The Medicare Shared Savings Program (MSSP) was conceived under the Affordable Care Act as a way to reduce Medicare spending without diminishing the quality of patient care. But the program hasn’t produced the expected savings since its launch in 2012, so the Trump Administration is proposing a dramatic makeover.
CMS Administrator Seema Verma recently proposed a new rule that would make it harder for accountable care organizations (ACOs)—the vehicles for participating in the MSSP—to realize the financial benefits of participating in the program without also taking on more financial risk. “We are proposing significant changes to increase quality for patients and drive toward program-wide savings,” Verma wrote in a Health Affairs blog post accompanying the announcement.
Reaction to Verma’s announcement so far has been mixed. The National Association of ACOs is strongly opposed, calling it “a significant setback for Medicare payment reform.” But the CEO of a private company active in the ACO field sees some benefits to the rule. If CMS adheres to its typical timetable for rule adoption, it would likely take effect late this year or in early 2019.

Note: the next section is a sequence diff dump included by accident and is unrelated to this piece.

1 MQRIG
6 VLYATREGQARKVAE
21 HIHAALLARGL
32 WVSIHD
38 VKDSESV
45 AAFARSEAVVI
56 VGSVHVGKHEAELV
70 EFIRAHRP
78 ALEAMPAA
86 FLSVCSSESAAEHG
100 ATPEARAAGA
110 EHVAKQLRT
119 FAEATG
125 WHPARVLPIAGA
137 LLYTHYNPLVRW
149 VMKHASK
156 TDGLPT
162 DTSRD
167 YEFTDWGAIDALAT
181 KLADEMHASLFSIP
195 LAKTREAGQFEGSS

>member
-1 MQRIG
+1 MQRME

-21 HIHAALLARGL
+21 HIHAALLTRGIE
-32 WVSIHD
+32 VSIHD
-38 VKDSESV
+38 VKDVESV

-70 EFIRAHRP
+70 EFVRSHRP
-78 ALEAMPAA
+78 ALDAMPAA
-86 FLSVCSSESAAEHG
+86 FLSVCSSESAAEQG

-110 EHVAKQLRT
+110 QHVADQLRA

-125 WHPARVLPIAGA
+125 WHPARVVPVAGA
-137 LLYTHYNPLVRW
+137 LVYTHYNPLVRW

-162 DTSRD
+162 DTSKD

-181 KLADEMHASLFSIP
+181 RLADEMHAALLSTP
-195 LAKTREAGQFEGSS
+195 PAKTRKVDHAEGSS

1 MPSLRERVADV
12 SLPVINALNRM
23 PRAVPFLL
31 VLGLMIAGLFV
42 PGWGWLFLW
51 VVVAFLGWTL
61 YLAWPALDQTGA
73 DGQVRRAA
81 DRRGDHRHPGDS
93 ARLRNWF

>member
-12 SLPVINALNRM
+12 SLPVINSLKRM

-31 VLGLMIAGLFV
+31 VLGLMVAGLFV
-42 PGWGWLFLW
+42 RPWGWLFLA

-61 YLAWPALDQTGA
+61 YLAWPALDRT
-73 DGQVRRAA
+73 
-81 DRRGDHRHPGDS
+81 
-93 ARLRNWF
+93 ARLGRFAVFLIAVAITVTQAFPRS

ACOs consist of hospitals, medical practices and/or other providers that band together to care for an assigned group of Medicare beneficiaries, with the goal of providing the care for less than what the government projects it would cost under Medicare’s fee-for-service program. ACOs that achieve the goal within Medicare’s quality standards share some of the savings with the government. Those whose costs exceed government benchmarks face financial penalties.
An ACO’s financial risk and reward varies according to which of the program’s three “tracks” it chooses. Track 1 ACOs receive a smaller share of any savings, but are not penalized for higher-than-projected costs. In contrast, tracks 2 and 3 ACOs keep a greater share of any savings they generate, but also face penalties if their costs exceed the government’s benchmarks.